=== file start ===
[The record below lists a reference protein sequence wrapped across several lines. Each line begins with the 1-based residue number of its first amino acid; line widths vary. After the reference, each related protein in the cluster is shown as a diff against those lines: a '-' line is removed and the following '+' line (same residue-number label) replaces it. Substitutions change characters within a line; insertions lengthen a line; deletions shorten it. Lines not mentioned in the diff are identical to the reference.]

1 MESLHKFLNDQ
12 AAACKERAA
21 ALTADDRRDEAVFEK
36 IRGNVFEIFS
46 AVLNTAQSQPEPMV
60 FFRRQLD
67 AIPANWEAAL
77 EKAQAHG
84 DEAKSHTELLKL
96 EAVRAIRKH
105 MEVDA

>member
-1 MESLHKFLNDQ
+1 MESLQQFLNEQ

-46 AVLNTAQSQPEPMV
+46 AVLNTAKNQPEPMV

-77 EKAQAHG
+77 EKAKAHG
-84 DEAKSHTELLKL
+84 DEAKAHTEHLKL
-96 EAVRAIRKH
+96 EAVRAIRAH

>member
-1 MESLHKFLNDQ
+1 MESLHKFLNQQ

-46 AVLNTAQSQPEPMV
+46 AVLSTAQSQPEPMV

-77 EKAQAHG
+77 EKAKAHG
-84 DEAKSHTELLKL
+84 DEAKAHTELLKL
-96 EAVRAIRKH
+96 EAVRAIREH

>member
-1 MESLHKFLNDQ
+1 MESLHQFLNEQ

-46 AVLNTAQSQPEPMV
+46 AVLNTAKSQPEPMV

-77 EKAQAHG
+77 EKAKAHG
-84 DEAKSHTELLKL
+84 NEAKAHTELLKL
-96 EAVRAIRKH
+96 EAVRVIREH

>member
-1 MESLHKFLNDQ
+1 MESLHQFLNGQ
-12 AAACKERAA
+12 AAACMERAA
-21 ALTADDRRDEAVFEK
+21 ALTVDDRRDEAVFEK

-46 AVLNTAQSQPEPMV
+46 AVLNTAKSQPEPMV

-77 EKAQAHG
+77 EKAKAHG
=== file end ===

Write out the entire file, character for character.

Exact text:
[The record below lists a reference protein sequence wrapped across several lines. Each line begins with the 1-based residue number of its first amino acid; line widths vary. After the reference, each related protein in the cluster is shown as a diff against those lines: a '-' line is removed and the following '+' line (same residue-number label) replaces it. Substitutions change characters within a line; insertions lengthen a line; deletions shorten it. Lines not mentioned in the diff are identical to the reference.]

1 MESLHKFLNDQ
12 AAACKERAA
21 ALTADDRRDEAVFEK
36 IRGNVFEIFS
46 AVLNTAQSQPEPMV
60 FFRRQLD
67 AIPANWEAAL
77 EKAQAHG
84 DEAKSHTELLKL
96 EAVRAIRKH
105 MEVDA

>member
-1 MESLHKFLNDQ
+1 MESLQQFLNEQ

-46 AVLNTAQSQPEPMV
+46 AVLNTAKNQPEPMV

-77 EKAQAHG
+77 EKAKAHG
-84 DEAKSHTELLKL
+84 DEAKAHTEHLKL
-96 EAVRAIRKH
+96 EAVRAIRAH

>member
-1 MESLHKFLNDQ
+1 MESLHKFLNQQ

-46 AVLNTAQSQPEPMV
+46 AVLSTAQSQPEPMV

-77 EKAQAHG
+77 EKAKAHG
-84 DEAKSHTELLKL
+84 DEAKAHTELLKL
-96 EAVRAIRKH
+96 EAVRAIREH

>member
-1 MESLHKFLNDQ
+1 MESLHQFLNEQ

-46 AVLNTAQSQPEPMV
+46 AVLNTAKSQPEPMV

-77 EKAQAHG
+77 EKAKAHG
-84 DEAKSHTELLKL
+84 NEAKAHTELLKL
-96 EAVRAIRKH
+96 EAVRVIREH

>member
-1 MESLHKFLNDQ
+1 MESLHQFLNGQ
-12 AAACKERAA
+12 AAACMERAA
-21 ALTADDRRDEAVFEK
+21 ALTVDDRRDEAVFEK

-46 AVLNTAQSQPEPMV
+46 AVLNTAKSQPEPMV

-77 EKAQAHG
+77 EKAKAHG